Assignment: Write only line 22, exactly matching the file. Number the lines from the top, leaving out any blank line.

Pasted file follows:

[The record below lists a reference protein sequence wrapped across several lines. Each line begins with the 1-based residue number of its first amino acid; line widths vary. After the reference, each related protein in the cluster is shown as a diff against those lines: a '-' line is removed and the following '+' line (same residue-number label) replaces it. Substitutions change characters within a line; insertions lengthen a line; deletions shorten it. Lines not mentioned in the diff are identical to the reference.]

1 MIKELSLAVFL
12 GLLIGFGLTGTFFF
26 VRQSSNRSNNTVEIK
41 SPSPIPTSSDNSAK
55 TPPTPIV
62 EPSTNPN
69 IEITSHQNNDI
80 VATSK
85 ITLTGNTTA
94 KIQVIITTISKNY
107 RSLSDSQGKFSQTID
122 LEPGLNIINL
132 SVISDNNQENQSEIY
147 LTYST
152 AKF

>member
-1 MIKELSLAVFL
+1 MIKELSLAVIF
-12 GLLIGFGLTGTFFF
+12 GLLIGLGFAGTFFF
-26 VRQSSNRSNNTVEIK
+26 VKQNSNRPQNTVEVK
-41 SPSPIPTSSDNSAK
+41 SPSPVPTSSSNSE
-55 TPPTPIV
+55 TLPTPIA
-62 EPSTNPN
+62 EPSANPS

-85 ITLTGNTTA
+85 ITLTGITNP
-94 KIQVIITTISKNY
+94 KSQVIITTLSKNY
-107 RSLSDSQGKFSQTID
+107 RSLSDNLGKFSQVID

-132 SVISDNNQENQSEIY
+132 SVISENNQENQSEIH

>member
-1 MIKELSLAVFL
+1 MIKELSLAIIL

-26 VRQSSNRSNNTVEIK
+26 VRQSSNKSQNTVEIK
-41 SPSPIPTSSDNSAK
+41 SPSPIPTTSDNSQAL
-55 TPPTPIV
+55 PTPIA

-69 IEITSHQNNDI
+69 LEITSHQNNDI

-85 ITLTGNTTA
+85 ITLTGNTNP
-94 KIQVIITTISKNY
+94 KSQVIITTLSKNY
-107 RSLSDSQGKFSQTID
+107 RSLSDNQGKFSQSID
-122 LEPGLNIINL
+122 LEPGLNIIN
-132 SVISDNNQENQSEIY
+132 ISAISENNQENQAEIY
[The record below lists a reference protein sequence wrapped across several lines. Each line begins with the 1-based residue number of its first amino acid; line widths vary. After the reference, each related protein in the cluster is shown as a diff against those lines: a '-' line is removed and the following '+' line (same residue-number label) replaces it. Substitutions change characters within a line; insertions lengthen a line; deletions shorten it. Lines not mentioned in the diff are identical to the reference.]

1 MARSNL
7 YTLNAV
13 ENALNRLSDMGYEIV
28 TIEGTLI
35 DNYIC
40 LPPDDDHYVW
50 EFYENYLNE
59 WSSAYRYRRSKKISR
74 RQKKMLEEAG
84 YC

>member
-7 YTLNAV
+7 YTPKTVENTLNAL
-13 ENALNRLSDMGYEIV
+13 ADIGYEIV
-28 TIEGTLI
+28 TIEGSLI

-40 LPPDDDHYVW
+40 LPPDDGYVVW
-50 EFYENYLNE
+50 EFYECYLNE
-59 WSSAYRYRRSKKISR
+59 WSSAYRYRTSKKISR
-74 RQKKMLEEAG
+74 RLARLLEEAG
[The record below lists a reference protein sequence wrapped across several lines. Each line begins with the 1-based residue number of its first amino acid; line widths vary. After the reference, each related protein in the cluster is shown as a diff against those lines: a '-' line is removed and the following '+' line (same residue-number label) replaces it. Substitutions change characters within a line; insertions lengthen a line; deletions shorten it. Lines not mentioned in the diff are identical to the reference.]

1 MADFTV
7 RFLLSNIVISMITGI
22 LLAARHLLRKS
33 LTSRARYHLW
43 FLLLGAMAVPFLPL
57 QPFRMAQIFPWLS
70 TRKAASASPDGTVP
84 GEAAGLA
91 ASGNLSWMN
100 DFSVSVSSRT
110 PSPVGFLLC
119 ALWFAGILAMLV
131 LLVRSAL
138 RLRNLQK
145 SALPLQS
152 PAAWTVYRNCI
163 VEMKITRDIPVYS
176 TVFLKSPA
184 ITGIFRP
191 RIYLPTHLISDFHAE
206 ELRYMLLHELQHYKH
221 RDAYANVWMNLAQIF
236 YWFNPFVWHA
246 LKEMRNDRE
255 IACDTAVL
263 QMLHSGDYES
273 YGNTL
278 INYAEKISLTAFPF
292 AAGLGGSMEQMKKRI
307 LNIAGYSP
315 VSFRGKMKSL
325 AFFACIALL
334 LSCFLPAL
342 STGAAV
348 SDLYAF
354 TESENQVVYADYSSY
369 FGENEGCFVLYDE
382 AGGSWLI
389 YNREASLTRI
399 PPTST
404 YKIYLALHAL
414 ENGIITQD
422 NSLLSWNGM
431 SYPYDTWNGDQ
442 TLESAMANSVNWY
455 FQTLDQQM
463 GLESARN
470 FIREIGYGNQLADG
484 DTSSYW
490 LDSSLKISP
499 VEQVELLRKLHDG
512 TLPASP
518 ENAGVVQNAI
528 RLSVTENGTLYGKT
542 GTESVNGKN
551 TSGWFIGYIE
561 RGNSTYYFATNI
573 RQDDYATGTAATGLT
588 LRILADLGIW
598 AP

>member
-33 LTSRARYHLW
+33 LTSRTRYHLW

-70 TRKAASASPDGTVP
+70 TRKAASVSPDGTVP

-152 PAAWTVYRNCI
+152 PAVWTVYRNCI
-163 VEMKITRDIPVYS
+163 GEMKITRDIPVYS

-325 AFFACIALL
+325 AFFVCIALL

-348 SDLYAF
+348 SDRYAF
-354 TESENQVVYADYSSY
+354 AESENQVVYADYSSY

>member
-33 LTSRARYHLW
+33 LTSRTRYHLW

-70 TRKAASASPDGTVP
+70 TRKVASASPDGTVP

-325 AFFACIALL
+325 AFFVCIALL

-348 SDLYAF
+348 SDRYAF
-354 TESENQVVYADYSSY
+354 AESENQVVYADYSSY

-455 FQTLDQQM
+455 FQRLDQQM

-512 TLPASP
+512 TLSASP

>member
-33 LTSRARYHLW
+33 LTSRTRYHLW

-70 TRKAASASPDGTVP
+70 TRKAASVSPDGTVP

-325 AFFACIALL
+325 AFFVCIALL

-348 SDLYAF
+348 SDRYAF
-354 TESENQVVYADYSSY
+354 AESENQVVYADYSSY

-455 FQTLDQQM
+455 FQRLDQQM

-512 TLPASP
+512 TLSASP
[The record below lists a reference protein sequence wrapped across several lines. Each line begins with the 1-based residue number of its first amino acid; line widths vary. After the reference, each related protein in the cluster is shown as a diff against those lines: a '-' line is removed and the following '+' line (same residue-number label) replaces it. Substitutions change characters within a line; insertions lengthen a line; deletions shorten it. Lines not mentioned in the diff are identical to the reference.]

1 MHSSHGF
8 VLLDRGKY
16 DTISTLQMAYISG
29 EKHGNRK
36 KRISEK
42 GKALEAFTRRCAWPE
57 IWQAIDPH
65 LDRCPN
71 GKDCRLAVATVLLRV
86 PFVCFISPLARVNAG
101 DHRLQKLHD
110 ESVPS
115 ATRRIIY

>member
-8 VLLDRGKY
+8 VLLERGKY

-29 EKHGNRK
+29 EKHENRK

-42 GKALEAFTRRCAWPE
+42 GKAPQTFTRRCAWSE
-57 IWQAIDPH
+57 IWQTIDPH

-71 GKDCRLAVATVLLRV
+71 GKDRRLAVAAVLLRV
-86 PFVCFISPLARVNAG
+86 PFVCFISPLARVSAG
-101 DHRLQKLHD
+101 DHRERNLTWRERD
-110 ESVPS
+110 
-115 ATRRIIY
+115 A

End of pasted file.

-26 VRQSSNRSNNTVEIK